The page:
Nice to see you, kinky hair. Type 4 hair is usually thin, coarse, and packed with tight kinks. Here’s how to tell which type of kinky hair you have.

4A: “Your kink is really, really tight and in an S pattern,” says Connors.

4B: “Your kink is at a sharper angle than type 4A hair and in a Z pattern,” says Connors.

4C: “Your hair pattern is very irregular,” says Connors. “It’s not crimped or curved.” It’s similar to type 4B, just less defined.

Type 4 Celeb Inspiration: Viola Davis and Janelle Monae

What else affects hair type?

While figuring out where you fall on the 1A–4C spectrum will go a long way toward allowing you to put together the right haircare and styling routine, there are four other factors to consider as well.

Do you apply and apply and apply product only for it to seem like it’s just sitting on the surface of your hair? This might have to do with your hair’s porosity. “This is how absorbent your hair is,” says Rhodes Douglas. More specifically, porosity refers to how well your hair holds in moisture, water, and product.

To figure out whether your hair has low or high porosity, take a small section of hair and stretch it out. Slide a finger up and down your hair shaft. If your hair feels rough, that means you have low porosity and your hair doesn’t hold in moisture very well; if your hair feels smooth, that means you have high porosity, says Rhodes Douglas.

When your hair has good elasticity, that means it’s bouncy and full of life. “When you tug on a strand, you should be able to stretch it out and then it’ll go back,” says Rhodes Douglas. Chemicals, like those in hair dye, can mess with your elasticity and cause your hair to become limp, she adds.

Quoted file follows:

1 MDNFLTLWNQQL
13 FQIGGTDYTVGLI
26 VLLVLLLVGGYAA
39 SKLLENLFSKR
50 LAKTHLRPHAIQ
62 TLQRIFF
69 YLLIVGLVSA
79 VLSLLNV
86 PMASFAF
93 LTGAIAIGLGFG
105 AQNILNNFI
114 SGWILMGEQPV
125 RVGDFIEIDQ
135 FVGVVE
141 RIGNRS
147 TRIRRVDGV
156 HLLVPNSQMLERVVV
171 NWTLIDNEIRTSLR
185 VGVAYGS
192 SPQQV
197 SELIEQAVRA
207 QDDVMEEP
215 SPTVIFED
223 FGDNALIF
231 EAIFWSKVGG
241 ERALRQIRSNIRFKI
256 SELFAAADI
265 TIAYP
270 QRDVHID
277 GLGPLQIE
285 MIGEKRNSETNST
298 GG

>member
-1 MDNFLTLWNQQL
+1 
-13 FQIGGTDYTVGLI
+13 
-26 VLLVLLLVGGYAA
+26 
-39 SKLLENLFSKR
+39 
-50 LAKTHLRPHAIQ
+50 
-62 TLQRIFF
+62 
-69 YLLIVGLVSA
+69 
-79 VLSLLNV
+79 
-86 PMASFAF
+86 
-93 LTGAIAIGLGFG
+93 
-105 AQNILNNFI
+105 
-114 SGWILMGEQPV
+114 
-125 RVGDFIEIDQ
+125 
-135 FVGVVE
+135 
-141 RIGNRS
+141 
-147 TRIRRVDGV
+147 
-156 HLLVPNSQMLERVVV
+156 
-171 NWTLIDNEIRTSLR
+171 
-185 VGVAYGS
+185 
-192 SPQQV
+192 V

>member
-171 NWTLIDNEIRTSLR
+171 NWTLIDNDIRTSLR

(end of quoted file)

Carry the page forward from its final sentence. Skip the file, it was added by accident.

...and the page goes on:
To tell how much elasticity your hair has, try this little experiment: When your hair is wet, take a piece and stretch it out. If it returns to its original length once you release it, that means you have good elasticity.

Your hair density simply means how much hair you have. You can figure out whether you have low or high density hair by measuring the circumference of your ponytail, says Rhodes Douglas. The larger your ponytail circumference, the higher hair density you have. “People think they have a ton of hair, but often they don’t,” says Rhodes Douglas. “When gathered together, do you have a copious amount of hair or is it surprisingly less than you thought?”

It’s totally possible (and actually really common!) to have more than one type of curl pattern, says Rhodes Douglas. This is known as curl variance. “Often within curly hair types, you see tight curly hair and a more relaxed curl type,” says Connor. “If you have a mixture of manageable and difficult to manage hair types, I would use product for the hair type [that’s most difficult to manage].”

Ace the principles of healthy hair care. Ask Karline’s Salon about a routine that’s right for your hair type. For more information, call us at 561-471-0900 or make an appointment for your next visit.